US imam's deportation case focuses on disputed IDF arrest

Mohammad Qatanani denied US residency based on allegations that he failed to disclose 1993 detention in Israel.

Qatanani 224.88 (photo credit: AP)
Qatanani 224.88
(photo credit: AP)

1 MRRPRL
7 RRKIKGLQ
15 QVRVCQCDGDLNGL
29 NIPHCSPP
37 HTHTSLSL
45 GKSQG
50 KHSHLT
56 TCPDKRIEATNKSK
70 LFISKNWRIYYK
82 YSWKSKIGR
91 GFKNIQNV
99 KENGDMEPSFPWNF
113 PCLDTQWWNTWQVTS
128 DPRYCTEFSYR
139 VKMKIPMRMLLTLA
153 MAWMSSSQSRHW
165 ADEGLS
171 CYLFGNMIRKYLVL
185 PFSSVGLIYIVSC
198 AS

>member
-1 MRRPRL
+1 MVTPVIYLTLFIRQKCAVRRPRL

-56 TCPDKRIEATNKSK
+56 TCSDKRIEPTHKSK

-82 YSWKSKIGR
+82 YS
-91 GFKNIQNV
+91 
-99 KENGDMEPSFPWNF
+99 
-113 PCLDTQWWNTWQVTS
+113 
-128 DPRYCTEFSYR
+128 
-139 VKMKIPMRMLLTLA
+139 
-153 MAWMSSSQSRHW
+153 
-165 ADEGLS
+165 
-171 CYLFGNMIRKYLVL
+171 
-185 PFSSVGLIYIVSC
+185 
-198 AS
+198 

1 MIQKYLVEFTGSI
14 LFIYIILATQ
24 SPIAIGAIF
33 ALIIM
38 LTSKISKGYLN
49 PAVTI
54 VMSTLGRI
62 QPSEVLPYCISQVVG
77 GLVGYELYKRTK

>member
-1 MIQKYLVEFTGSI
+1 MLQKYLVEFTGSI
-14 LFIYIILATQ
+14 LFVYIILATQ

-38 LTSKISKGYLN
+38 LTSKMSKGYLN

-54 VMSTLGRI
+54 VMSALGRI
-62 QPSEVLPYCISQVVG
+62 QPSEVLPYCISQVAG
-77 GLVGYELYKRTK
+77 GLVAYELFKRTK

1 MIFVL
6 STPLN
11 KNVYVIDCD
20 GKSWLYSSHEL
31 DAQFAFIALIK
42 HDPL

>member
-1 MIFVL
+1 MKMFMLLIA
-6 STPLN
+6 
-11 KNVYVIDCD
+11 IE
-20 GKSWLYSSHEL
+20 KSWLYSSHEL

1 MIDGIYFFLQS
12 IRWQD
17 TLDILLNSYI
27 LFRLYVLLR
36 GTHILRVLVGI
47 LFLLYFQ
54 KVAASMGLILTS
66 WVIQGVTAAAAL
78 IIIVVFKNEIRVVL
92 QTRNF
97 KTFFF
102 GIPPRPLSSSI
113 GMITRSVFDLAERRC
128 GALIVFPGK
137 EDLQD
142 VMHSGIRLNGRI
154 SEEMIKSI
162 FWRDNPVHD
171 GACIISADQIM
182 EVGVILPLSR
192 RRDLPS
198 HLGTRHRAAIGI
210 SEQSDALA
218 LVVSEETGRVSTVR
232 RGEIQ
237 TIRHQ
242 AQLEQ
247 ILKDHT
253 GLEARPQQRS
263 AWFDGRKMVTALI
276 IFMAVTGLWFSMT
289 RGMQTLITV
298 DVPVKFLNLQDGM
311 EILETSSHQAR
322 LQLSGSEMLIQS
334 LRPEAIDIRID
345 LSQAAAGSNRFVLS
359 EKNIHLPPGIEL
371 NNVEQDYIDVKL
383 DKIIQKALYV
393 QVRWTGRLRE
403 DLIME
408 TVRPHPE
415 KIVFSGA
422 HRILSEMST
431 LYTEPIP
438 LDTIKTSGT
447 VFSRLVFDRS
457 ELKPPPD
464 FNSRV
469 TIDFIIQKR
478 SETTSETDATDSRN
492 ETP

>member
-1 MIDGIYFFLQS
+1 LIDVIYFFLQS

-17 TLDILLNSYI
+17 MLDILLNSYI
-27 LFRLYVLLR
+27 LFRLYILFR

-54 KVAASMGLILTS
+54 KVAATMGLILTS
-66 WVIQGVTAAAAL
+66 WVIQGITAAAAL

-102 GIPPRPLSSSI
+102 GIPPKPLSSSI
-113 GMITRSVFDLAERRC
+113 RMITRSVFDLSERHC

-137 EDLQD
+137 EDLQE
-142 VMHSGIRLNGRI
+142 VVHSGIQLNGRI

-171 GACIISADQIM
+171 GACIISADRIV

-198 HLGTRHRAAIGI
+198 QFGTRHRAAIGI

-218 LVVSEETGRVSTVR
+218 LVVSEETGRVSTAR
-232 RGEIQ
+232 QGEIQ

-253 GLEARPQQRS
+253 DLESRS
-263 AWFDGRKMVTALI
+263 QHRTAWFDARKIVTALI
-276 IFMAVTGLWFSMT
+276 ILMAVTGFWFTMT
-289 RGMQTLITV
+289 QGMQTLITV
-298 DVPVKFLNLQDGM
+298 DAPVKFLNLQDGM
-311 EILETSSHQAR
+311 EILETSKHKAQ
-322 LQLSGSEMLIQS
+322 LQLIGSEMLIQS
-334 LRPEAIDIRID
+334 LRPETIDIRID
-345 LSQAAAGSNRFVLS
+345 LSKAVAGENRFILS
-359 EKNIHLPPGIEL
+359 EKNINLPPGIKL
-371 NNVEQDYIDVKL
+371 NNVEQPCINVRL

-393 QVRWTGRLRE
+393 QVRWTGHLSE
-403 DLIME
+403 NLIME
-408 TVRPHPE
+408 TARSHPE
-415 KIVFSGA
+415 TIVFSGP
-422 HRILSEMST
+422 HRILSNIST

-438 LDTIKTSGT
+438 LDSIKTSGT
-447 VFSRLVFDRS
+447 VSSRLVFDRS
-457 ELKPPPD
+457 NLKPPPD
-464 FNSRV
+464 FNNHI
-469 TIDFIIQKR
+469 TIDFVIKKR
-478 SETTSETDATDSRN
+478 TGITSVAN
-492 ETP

An immigration hearing for a popular Muslim leader resumed Monday with both sides focusing on a disputed arrest at the heart of his deportation case. Mohammad Qatanani, 44, is being denied US residency based on allegations that he failed to disclose a 1993 arrest and conviction in Israel on his green card application. Qatanani, a Palestinian with Jordanian citizenship, has been the imam of the Islamic Center of Passaic County in Paterson, New Jersey, since 1996, the year he came to the United States on a work visa. He applied for permanent residency in 1999. The US government is now seeking to deport him, arguing that he did not list a prior arrest in Israel on his application - a disclosure that could disqualify him from getting a green card. Israel said Qatanani admitted to being a Hamas member during interrogation in 1993 in Israel. An IDF statement said a military court sentenced Qatanani to three months in prison and a 12-month suspended sentence, and also fined him. During the third day of testimony Monday, defense witnesses and lawyers for Qatanani continued to dispute he was ever arrested and countered claims he was associated with Hamas. They said Qatanani, a Palestinian with Jordanian citizenship, had been detained - not arrested - while traveling to his native West Bank in 1993. They said he was unaware of any conviction and they continued to challenge the authenticity of documents that immigration authorities say came from Israel. Witnesses for Qatanani also testified Monday that detention of Palestinians traveling through Israel in the early 1990s was routine. On Monday, Jonathan Kuttab, a Jerusalem-based lawyer, and Lisa Hajjar, a professor at the University of California, were called by the defense as expert witnesses on IDF courts. Another expert witness discussed interrogation techniques commonly used in Israel at the time. Kuttab and Hajjar separately described IDF courts in the early 1990s as backlogged with thousands of Palestinian defendants during the height of the Intifada. Kuttab said court proceedings were routinely conducted in Hebrew and defendants only had access to lawyers post-interrogation. The majority of cases were resolved with plea bargains that often followed confessions obtained with techniques later classified as torture, according to Hajjar. Kuttab questioned why the documents in Qatanani's case did not contain a confession - a document he said was nearly always central to Israeli cases. He expressed surprise at the light sentence Qatanani was allegedly given for being a suspected Hamas member. "They say he got only three months (detention) for membership in Hamas? And a few weeks after his release he was issued a permit and allowed to travel to Jordan?" Kuttab asked. Immigration lawyers for the US government questioned each witness' expertise and established that none of them had direct knowledge of Qatanani's case. Although the details of the Israeli incident are disputed, both sides have testified that US immigration officials were unaware of them until Qatanani brought them to their attention in 2005. That's the year he asked for a special meeting with immigration to find out why there was a six-year delay in his green card application. When the judge called for a lunch break, Qatanani - surrounded by at least 40 supporters - led daily prayers in the middle of the courthouse cafeteria. Despite high winds and rain, Qatanani supporters outside the courthouse waved American flags at passers-by and shouted through megaphones that Qatanani is a man of peace. The hearing will resume June 2, when Qatanani is scheduled to testify.